T. Kenneth Gustafson

T. Kenneth Gustafson was born in Rossland, British Columbia. He attended the University of British Columbia, Vancouver, Canada where his received both his BASc and MASc degree in Electrical Engineering. After graduation he attended Massachusetts Institute of Technology in Cambridge, Massachusetts and obtained his Ph.D. in June 1968. His thesis focused on nonlinear optical light pulse propagation and included initial work on self-steepening of light pulses, self-phase modulation, and thermodynamic implications of such interactions. His thesis adviser was the late Herman A. Haus. While at Massachusetts Institute of Technology, he was a consultant with Lincoln Laboratory and collaborated with P. Kelley, C.H. Townes, R.Y. Chiao.

Following graduation, Professor Gustafson joined the Department of Electrical Engineering at the University of California at Berkeley where he continued work on nonlinear optical pulse propagation and, in particular, suggested the external self-phase modulation for the compression of optical pulses. Other work included coherent pulse probe measurements of the rotational Raman structure of molecular gases and the utilization of tunneling structures for coherent optical detection.

In 1972 Dr. Gustafson spent a year to working at AT&T Bell Laboratories. He collaborated on initial picosecond pulse propagation in optical fibers, microwave difference frequency generation using point contact tunneling junctions, dye vapor investigations for tunable radiation, and optical frequency detection in microfabricated tunneling junctions. Upon returning to the University of California, Berkeley he and his students initiated work on the utilization of double Feynman graphical interpretations of nonlinear optical phenomena, which provided some of the initial indications of collision-induced resonances.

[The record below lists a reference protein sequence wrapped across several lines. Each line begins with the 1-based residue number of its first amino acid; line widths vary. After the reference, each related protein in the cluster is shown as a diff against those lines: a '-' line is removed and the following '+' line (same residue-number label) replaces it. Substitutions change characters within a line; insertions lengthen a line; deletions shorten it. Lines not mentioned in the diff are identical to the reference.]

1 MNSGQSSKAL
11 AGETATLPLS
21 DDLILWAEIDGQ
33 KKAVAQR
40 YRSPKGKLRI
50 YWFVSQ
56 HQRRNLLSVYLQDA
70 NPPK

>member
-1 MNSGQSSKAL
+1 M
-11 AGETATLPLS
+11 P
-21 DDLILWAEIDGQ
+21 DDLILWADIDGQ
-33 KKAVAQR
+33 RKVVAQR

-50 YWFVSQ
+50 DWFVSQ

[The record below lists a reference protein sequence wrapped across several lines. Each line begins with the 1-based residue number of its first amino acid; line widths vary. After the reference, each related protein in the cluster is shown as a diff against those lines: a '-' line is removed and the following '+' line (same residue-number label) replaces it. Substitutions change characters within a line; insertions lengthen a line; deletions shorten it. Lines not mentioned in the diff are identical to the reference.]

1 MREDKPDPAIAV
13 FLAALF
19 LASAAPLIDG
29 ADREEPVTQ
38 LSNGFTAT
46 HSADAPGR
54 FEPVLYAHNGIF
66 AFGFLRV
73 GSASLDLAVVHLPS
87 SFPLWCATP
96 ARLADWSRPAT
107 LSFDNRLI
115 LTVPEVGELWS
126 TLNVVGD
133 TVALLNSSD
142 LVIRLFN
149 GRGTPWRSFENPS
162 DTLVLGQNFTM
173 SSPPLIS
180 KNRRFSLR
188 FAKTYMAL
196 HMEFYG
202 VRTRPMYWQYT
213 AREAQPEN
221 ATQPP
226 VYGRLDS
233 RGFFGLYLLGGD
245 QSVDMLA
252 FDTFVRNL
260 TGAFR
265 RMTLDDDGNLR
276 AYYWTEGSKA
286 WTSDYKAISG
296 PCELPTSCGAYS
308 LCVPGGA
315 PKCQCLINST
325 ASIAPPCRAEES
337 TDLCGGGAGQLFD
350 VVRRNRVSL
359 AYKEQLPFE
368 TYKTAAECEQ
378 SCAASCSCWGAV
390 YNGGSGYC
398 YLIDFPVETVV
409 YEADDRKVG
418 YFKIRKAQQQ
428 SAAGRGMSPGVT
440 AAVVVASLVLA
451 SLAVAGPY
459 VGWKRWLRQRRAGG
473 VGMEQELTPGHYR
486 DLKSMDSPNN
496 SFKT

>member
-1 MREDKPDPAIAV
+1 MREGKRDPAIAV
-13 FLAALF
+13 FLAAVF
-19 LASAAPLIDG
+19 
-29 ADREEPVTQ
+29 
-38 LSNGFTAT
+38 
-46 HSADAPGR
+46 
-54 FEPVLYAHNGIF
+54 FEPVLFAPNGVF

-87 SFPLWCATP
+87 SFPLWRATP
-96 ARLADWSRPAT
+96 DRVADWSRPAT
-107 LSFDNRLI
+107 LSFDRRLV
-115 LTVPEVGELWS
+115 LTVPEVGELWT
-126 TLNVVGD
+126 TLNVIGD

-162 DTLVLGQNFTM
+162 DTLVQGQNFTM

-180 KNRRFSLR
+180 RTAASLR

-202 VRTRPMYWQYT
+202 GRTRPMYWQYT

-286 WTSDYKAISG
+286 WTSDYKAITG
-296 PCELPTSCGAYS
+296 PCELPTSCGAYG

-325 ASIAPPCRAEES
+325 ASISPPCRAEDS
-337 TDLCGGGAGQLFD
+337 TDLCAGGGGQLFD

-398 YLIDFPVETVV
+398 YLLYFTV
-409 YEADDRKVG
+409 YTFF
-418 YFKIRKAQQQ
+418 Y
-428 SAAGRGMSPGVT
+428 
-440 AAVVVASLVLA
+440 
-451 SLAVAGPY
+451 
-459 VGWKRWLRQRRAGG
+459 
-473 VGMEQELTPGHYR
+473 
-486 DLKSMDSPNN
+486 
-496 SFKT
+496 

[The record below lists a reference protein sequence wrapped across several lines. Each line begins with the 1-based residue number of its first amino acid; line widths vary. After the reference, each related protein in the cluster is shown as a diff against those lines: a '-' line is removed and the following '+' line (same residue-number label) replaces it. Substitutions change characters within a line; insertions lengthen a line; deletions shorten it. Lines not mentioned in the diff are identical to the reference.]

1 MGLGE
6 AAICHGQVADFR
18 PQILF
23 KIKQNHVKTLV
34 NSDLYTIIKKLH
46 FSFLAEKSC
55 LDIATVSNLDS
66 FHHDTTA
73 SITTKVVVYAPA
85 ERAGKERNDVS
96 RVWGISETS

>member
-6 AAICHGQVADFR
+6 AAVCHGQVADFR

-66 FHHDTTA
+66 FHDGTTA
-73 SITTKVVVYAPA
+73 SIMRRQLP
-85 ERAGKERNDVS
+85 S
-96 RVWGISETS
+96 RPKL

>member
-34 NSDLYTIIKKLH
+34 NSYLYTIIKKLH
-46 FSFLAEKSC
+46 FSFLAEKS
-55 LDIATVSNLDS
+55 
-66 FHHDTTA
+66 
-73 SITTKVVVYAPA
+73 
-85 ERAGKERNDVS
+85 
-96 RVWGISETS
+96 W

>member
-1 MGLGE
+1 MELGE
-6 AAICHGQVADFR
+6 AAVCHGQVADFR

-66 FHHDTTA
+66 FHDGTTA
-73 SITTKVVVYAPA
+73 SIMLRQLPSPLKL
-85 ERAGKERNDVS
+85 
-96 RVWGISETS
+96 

In 1976, Professor Gustafson spent his yearlong sabbatical conducting research. He spent 6 months at NASA Ames Research Center carrying out investigations relating to strong nonlinearities, laser dissociation, and surface harmonic generation, and 6 months at ONERA in France where he continued to work on nonlinear CARS spectroscopy in collaboration with J.P. Taran. From 1978-85, he, his students, and colleagues continued to explore detection mechanisms in semiconductor devices as well as exploratory work on four wave mixing for the mode-locking of semiconductor lasers.

During 1985-87, Dr. Gustafson served as program director of the Lightwave Technology program for the National Science Foundation in Washington DC, and as a deputy division director of the Emerging Engineering Technologies division. He was a member of the User Executive Committee (1988-91) for the Advanced Light Source during its construction at the Lawrence Berkeley National Laboratory. He has participated in international forums, in particular, the International Symposium on Advanced Telecommunications held in Kansai, Japan, Nov. 25-26, 1991.

He co-edited with P.W. Smith a Springer-Verlag book containing the proceedings of the First Topical Meeting on Photonic Switching. He has served on various conference committees including the 1988 Conference on Lasers and Electro-optics and for the Topical Meeting on Nonlinear Optical Materials held in June 1988 and August 1990. During the 1996-97 academic year he spent a sabbatical at ONERA in France and at the Communications Research Laboratory in Tokyo Japan working on free space and soliton communications systems.

Dr. Gustafson has been active in various committees and projects. He was on the organizing committee for the Northern California Branch of LEOS and was its first chairperson. He has served on the educational committee, the laser history project, and has been a member of the ADCOM of the Lasers and Electro-optics Society. He also served as an associate editor of Optics Letters. Currently Dr. Gustafson is a fellow of the Optical Society of America and a member of the American Physical Society and the IEEE.

Professor Gustafson's recent interests have included possible applications of coherent electron-hole interactions in semiconductors and quantum fluctuations in optical devices and communications systems. Professor Gustafson currently teaches EE 117: Electromagnetic Fields and Waves.

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Last updated 07/29/05